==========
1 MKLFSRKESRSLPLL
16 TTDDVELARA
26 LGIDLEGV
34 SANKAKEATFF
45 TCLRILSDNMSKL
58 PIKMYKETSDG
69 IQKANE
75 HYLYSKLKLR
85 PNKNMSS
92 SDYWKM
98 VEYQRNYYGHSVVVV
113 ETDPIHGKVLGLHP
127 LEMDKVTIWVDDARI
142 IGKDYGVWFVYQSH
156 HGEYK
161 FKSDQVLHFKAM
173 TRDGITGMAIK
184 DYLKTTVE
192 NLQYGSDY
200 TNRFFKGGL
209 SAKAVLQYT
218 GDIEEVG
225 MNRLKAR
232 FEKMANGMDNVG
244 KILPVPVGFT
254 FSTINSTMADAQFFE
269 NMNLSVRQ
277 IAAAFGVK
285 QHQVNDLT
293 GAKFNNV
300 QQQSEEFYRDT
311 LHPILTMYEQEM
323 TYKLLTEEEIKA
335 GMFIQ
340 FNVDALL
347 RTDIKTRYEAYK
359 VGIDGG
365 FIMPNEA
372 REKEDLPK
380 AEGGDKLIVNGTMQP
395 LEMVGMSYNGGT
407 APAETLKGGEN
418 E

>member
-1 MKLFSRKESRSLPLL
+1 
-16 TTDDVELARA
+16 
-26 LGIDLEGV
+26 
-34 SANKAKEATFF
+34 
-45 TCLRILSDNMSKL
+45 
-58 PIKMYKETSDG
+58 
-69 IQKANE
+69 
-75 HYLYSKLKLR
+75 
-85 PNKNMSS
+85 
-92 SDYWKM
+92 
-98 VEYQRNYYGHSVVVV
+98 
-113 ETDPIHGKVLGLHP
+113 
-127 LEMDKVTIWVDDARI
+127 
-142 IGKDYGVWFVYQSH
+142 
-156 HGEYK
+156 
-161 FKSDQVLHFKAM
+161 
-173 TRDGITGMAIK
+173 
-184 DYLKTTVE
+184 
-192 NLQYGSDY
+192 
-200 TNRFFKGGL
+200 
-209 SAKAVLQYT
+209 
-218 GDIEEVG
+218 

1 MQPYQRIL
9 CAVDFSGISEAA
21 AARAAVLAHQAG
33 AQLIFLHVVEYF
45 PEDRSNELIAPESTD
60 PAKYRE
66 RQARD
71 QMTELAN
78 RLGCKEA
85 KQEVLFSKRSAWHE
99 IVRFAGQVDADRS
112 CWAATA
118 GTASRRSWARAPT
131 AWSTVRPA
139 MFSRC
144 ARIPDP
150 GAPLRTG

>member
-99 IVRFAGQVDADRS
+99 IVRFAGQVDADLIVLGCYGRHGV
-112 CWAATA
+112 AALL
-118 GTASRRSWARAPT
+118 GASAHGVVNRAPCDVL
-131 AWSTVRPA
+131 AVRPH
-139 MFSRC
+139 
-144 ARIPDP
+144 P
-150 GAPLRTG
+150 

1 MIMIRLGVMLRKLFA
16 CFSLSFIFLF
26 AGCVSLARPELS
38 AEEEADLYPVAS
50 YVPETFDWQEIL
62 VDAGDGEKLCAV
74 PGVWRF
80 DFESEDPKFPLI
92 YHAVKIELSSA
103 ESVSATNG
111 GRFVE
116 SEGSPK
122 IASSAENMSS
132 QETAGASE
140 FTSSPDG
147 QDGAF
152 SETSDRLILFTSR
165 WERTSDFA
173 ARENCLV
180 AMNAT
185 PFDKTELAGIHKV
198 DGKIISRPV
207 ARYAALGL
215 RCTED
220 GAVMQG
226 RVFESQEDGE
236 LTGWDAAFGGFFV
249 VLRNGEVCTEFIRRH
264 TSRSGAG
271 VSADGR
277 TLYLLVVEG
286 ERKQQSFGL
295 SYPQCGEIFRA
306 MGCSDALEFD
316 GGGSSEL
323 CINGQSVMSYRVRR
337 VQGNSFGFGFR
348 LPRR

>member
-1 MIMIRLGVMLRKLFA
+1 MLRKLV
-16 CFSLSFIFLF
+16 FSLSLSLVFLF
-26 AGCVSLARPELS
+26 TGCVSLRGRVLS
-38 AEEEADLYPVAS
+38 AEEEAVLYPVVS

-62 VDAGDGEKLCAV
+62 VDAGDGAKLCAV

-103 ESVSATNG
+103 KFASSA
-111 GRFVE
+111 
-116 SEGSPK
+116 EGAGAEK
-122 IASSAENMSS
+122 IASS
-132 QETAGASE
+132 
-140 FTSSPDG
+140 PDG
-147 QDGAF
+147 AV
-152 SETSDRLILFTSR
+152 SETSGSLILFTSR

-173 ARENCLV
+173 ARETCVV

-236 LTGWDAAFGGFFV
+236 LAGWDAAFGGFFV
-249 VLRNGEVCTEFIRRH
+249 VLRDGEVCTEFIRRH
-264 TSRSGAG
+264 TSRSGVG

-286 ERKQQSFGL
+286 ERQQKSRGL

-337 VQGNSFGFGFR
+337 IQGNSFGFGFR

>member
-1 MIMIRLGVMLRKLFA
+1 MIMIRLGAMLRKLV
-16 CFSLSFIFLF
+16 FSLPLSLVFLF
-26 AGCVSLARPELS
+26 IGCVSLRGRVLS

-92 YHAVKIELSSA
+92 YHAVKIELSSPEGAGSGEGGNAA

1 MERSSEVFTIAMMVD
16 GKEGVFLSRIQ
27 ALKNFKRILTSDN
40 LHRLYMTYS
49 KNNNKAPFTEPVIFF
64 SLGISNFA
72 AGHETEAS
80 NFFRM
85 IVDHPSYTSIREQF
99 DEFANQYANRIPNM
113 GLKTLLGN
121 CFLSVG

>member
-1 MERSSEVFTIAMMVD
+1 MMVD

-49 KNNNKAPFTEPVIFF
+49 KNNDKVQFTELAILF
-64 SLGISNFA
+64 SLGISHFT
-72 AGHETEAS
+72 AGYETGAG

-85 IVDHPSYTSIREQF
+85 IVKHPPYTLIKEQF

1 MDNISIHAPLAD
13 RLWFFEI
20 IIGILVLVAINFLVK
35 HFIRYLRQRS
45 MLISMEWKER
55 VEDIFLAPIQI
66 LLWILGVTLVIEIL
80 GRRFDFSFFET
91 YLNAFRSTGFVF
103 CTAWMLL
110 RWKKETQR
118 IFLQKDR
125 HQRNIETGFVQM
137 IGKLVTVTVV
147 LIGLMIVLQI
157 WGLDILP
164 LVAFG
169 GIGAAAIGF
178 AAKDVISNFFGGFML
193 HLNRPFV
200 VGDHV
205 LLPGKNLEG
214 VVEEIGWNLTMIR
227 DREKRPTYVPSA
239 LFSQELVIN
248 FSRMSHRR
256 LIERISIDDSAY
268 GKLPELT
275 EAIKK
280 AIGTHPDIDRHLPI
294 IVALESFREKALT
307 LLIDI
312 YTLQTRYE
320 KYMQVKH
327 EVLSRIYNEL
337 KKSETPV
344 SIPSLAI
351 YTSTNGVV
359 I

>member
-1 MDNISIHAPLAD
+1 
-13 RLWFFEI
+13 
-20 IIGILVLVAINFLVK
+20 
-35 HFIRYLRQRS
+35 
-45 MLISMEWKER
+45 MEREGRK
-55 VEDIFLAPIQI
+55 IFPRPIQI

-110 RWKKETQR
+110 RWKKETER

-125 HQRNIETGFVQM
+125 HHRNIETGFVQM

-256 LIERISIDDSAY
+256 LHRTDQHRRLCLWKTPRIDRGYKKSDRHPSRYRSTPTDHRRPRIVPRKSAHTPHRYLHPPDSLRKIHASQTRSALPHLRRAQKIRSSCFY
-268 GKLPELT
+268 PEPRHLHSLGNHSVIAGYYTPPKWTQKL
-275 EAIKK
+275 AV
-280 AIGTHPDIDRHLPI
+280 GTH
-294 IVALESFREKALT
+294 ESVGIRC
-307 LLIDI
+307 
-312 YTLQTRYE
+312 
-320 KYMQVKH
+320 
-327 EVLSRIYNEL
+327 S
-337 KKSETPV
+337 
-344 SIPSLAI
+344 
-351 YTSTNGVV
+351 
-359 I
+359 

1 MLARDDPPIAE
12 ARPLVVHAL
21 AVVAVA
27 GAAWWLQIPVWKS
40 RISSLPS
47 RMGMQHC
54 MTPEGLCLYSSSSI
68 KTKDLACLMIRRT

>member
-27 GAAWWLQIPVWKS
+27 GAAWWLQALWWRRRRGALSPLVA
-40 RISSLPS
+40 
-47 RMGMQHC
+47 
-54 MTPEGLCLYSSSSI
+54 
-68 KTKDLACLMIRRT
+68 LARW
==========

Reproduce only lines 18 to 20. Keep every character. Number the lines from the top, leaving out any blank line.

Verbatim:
184 DYLKTTVE
192 NLQYGSDY
200 TNRFFKGGL